This is another very entertaining entry in John Sandford's Virgil Flowers series. Virgil is enjoying his day off, drinking beer and watching scantily-clad women play volleyball when some inconsiderate jerk sets off a bomb at a construction site in Butternut Falls, Minnesota, where PyeMart, a retail giant is building a new superstore. A couple of weeks earlier a bomb had exploded at the company's headquarters in Michigan, killing a secretary and nearly wiping out the company's CEO and board of This is another very entertaining entry in John Sandford's Virgil Flowers series. Virgil is enjoying his day off, drinking beer and watching scantily-clad women play volleyball when some inconsiderate jerk sets off a bomb at a construction site in Butternut Falls, Minnesota, where PyeMart, a retail giant is building a new superstore. A couple of weeks earlier a bomb had exploded at the company's headquarters in Michigan, killing a secretary and nearly wiping out the company's CEO and board of directors. Virgil's boss, Lucas Davenport, sends him to Butternut Falls to represent the state's Bureau of Criminal Apprehension in the investigation. Virgil quickly discovers that a lot of people are unhappy about the fact that PyeMart is coming to town. Some local business people fear that the store will drive them out of buisness, while environmentalists fear that a pristene river near the site will be ruined by pollution from the store's operation. In short, the list of potential subjects is a long one and Virgil doesn't have a lot of time to sort things out, especially since the bomber continues to blow things up in and around Butternut Falls, apparently attempting to delay or force the cancellation of the project. The mystery itself is a good one, but as is the case in all these books, the real fun in reading it is watching Virgil work and interact with the other characters. He's one of the most laid-back characters in crime fiction these days and his observations about the world around him are alone worth the price of the book. As, for example, the volleyball contestants referenced above: "The contestants were not the skinny, sun-blasted beach-blanket-bingo chicks who played in places like Venice Beach...They'd spent the early parts of their lives carrying heifers around barnyards, and jumping up and down from haylofts; they could get up in the air. Well, somewhat." A person could very much enjoy hanging around with Virgil Flowers on a long, lazy weekend.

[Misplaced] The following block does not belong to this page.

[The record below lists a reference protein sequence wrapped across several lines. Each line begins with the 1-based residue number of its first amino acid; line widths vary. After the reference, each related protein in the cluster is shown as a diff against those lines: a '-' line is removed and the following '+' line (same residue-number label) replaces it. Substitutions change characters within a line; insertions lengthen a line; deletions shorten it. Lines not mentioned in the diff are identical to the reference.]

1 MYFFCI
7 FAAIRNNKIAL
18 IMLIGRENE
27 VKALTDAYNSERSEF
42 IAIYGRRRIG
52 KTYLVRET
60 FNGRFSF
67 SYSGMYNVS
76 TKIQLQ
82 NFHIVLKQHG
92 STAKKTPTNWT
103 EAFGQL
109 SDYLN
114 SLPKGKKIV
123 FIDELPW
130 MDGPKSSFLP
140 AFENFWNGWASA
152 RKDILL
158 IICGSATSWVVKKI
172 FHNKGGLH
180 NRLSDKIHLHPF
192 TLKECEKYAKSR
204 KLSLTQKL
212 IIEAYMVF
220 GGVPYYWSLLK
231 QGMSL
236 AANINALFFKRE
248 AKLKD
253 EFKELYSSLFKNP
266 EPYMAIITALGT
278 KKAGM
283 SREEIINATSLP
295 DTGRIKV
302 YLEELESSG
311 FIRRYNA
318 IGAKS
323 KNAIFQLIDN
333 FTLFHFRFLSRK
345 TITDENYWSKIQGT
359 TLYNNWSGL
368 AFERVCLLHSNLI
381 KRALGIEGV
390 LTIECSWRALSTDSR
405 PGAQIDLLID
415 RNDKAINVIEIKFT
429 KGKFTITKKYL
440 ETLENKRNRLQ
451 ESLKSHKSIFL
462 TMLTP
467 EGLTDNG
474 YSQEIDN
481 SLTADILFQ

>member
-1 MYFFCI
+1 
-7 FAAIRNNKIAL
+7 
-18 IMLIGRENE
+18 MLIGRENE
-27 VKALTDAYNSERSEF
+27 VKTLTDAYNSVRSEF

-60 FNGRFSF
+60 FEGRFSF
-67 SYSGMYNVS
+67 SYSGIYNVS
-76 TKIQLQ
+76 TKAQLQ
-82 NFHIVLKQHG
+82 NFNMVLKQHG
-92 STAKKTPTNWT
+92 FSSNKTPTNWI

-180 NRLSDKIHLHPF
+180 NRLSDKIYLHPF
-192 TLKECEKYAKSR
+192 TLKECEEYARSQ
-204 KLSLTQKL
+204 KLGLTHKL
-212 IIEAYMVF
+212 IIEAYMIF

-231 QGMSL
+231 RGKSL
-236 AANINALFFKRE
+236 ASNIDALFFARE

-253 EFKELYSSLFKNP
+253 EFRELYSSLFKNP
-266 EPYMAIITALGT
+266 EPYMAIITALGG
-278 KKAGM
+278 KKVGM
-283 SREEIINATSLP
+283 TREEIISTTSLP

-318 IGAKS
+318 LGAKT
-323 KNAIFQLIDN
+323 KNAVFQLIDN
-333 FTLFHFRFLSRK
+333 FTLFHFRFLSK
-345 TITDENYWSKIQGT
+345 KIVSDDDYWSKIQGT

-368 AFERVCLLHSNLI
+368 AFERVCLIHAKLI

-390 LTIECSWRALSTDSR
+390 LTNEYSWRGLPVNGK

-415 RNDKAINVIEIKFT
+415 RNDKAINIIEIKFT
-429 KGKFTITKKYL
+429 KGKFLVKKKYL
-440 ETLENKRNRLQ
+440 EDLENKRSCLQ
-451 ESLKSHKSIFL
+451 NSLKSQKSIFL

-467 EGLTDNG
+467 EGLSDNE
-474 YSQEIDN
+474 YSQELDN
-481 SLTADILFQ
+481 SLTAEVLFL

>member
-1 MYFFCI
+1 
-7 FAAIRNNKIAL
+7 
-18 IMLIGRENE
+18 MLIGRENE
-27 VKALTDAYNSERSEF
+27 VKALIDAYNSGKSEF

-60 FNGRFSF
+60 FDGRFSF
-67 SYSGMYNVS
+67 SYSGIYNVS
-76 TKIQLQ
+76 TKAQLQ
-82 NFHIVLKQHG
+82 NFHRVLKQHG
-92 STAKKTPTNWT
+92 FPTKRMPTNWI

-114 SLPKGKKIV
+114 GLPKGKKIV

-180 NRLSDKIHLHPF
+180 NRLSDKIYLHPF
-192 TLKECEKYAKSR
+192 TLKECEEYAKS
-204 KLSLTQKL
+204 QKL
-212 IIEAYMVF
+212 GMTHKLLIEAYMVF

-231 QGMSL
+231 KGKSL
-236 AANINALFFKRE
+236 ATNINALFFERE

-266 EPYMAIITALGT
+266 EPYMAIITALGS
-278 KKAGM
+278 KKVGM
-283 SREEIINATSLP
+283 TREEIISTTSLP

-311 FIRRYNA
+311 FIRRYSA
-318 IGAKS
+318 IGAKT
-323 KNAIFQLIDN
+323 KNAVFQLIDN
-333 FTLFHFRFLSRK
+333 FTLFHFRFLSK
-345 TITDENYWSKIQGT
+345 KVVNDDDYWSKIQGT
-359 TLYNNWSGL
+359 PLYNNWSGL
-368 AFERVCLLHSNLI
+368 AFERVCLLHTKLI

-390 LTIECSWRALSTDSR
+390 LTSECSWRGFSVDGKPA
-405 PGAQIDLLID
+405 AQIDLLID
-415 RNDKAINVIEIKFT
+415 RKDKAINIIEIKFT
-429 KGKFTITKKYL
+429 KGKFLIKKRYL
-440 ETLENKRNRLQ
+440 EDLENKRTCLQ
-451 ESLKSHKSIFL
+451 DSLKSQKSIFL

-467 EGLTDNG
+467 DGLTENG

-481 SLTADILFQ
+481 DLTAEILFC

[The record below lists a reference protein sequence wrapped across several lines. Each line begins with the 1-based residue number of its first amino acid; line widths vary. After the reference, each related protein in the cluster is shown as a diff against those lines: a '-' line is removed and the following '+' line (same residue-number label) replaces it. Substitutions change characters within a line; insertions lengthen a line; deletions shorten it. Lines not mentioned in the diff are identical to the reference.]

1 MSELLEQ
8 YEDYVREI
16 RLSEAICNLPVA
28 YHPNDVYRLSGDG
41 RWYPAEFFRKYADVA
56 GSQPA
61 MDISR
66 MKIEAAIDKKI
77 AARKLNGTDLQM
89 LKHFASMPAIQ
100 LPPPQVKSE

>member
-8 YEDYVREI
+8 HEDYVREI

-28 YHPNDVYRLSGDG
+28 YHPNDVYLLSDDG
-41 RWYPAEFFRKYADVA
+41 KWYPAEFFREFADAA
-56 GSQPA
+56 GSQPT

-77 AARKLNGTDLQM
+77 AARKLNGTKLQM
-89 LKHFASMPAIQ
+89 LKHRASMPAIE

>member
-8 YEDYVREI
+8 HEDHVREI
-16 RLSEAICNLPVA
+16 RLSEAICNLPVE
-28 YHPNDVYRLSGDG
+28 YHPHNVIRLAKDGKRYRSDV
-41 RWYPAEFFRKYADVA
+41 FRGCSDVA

5. 5 out of 5

    Eric_W

    Audiobook. My favorite Sandford character, again decked out in cowboy boots and rock band t-shirts, and again on vacation, is charged with investigating the bombings of executives of a large chain. Its a scenario familiar to many smaller communities: a large chain like Walmart or Target (in this fictional case the store is called PyeMart) wants to move in and build a store. The community has many small businesses that will go under from the competition of the larger store. They are also worried Audiobook. My favorite Sandford character, again decked out in cowboy boots and rock band t-shirts, and again on vacation, is charged with investigating the bombings of executives of a large chain. It’s a scenario familiar to many smaller communities: a large chain like Walmart or Target (in this fictional case the store is called PyeMart) wants to move in and build a store. The community has many small businesses that will go under from the competition of the larger store. They are also worried about the environmental effects as one of the community draws is the trout stream they worry might be destroyed. So the list of suspects is substantial. It was pleasant to read a story where the various agencies cooperate with each other and exchange information in order to solve the puzzle. It’s a very good story as Virgil pieces the puzzle together to find the killer. As James Thane points out in his excellent review, the pleasure of reading the Flowers series comes as much from the evolving character of Virgil who has to be one of the most sympathetic detectives in crime fiction. Really 4.5 stars

  6. 4 out of 5

    Jim

    This might be the best Flowers book yet. A great setup with a superstore moving into a small town where it threatens to wreck the living of many, yet the city council changed zoning to allow it. And then the bombs start going off. A lot of twists & turns follow with Virgil right on the trail doing some really great investigation & catching a lot of heat for it which he ignores in typical fashion. I thought at one point it was going to run off the rails, but it swiftly changed into an This might be the best Flowers book yet. A great setup with a superstore moving into a small town where it threatens to wreck the living of many, yet the city council changed zoning to allow it. And then the bombs start going off. A lot of twists & turns follow with Virgil right on the trail doing some really great investigation & catching a lot of heat for it which he ignores in typical fashion. I thought at one point it was going to run off the rails, but it swiftly changed into an unexpected & really great direction. The end was fantastic. I should have read Buried Prey before this one, but goofed. Doesn't seem to have mattered. I'll read it next.